WASHINGTON (Gray DC) -- Almost 6 million Americans are living with Alzheimer's. That number is expected to rapidly grow in the coming years. The Alzheimer’s Impact Movement, an advocacy arm of the Alzheimer’s Association, is sending thousands to Washington this week to tell their stories.
“The last three years of her life, she did not know my name,” said Cindy Harris, a Soldotna, AK native who lost her mother to the disease.
Harris’ mother struggled with Alzheimer’s for 13 years before she passed away. Cindy made countless trips from her home in Alaska to Colorado to help care for her mother, altering the course of her own life.
“(My life) halted. I mean it came to a stop for all of us trying to take care of her,” said Cindy.
Harris is in Washington this week looking to her representatives, like Senator Lisa Murkowski (R-AK), for more help. Harris won Advocate of the Year as part of the Alzheimer’s Association. She says she won’t stop advocating.
“We’re not there yet because none of the medications are doing what we need them to do for a long trial,” said Harris.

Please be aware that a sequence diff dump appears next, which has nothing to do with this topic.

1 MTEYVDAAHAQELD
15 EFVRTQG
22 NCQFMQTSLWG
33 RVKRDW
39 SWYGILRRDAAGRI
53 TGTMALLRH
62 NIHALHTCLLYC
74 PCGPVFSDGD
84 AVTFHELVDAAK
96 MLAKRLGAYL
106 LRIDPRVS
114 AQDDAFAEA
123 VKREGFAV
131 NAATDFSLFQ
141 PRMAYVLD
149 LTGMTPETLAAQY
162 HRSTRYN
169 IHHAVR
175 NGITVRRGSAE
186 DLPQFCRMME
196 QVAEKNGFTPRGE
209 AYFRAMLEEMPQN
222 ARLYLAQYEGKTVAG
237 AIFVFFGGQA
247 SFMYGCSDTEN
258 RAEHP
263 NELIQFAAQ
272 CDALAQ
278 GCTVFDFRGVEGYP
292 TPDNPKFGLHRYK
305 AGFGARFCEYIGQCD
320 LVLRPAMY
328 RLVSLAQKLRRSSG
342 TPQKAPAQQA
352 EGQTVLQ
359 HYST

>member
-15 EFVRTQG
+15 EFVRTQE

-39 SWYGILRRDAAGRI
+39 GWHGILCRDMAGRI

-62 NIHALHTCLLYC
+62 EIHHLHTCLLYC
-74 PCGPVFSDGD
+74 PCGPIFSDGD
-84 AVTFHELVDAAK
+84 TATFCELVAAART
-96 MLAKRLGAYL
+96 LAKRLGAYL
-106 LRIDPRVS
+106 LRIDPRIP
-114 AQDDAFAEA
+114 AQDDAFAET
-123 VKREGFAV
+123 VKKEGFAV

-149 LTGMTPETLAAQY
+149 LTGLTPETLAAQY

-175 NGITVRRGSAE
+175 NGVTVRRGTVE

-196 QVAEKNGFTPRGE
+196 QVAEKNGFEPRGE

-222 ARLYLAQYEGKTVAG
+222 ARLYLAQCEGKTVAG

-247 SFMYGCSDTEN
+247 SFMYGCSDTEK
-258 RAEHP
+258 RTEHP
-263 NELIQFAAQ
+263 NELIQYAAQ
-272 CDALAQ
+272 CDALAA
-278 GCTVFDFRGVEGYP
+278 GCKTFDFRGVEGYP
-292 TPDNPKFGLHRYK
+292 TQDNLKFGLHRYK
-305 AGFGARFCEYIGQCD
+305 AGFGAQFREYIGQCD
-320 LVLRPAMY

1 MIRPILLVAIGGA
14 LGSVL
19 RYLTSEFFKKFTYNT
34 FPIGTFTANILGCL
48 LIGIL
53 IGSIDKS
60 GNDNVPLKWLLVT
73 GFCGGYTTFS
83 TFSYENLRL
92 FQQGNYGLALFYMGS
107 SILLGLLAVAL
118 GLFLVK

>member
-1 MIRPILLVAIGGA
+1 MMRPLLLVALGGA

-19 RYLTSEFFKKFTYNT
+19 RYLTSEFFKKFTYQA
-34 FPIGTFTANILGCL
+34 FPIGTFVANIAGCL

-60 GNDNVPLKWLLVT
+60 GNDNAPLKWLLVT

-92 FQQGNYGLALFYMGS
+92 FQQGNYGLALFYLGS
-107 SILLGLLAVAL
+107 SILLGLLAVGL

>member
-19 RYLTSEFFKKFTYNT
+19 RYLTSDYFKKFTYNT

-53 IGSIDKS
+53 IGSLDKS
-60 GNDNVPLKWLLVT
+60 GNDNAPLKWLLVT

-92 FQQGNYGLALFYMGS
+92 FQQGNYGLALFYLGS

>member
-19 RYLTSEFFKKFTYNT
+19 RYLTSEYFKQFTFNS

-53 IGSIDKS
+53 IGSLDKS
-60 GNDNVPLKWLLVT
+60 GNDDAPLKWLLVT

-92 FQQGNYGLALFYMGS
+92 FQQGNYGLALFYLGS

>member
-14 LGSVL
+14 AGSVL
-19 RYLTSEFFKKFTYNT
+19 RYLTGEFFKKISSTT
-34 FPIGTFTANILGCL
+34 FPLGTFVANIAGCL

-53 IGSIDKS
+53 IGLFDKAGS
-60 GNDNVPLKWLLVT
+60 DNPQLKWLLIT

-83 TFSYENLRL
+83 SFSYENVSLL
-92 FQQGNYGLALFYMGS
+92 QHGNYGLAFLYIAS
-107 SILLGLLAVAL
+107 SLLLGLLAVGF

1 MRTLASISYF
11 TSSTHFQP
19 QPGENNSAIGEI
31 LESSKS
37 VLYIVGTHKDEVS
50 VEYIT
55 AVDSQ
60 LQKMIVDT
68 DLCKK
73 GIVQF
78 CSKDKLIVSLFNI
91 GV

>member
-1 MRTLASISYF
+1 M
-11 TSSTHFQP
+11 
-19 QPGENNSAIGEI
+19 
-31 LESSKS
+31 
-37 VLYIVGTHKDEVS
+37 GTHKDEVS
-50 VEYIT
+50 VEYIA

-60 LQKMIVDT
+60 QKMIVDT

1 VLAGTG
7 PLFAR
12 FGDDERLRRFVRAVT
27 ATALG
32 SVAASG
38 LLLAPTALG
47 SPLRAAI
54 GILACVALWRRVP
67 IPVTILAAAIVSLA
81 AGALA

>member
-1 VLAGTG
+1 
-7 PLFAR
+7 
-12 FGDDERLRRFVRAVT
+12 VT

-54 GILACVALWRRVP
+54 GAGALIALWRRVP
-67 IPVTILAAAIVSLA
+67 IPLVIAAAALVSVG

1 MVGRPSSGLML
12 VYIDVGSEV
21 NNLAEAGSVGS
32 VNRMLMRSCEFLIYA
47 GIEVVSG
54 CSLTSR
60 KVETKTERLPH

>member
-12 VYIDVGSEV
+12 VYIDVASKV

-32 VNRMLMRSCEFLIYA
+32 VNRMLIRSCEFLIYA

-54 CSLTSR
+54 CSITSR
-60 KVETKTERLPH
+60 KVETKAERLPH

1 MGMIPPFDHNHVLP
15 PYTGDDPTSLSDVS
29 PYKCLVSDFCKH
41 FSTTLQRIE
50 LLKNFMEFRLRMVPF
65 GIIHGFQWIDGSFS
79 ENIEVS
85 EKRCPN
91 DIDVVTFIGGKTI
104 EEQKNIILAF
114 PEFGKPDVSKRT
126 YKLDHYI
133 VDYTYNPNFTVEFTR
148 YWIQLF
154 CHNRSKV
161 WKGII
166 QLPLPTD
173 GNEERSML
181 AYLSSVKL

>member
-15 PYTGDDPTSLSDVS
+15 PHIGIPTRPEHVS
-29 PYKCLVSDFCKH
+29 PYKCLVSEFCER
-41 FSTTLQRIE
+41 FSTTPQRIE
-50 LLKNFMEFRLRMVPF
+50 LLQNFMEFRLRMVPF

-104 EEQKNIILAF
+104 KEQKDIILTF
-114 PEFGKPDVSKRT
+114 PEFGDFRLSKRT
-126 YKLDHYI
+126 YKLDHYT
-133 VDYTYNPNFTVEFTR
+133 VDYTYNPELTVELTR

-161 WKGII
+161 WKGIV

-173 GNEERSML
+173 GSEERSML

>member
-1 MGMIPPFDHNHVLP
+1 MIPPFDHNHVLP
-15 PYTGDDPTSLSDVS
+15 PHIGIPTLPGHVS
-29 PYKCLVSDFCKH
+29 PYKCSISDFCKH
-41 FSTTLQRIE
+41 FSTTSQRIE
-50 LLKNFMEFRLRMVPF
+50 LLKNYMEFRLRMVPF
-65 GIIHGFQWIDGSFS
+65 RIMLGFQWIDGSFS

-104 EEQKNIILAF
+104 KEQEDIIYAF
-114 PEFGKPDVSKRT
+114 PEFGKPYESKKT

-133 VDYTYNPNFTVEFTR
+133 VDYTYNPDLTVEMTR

Cindy and the Alzheimer’s Association are pushing their lawmakers for more funding, though they admit they believe Congress has been and remains in their corner.
“We need to be doing more. We’ve made progress. We have so much more to do,” said John Funderburk, the senior director of advocacy at the Alzheimer’s Association.
Funderburk says Congress has been a huge help when it comes to research funding, but he wants more help for caregivers and more attention paid to those diagnosed at a younger age. Murkowski is one of those in charge of the purse strings on Capitol Hill. She met with Harris Tuesday and says she will continue to help fight the disease.
“We got a long ways to go. A lot of people out there who need to have people like you wearing a purple sash and raising the flag today,” said Murkowski.
The amount of Alzheimer’s funding that Congress appropriates will be approved later this year as part of their annual budget.